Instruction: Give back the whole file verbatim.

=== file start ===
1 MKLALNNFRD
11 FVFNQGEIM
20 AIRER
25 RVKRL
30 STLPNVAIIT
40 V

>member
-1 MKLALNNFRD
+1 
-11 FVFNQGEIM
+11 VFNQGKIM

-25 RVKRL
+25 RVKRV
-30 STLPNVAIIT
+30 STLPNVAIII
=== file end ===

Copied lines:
1 MKLALNNFRD
11 FVFNQGEIM
20 AIRER
25 RVKRL
30 STLPNVAIIT
40 V

>member
-1 MKLALNNFRD
+1 
-11 FVFNQGEIM
+11 VFNQGKIM

-25 RVKRL
+25 RVKRV
-30 STLPNVAIIT
+30 STLPNVAIII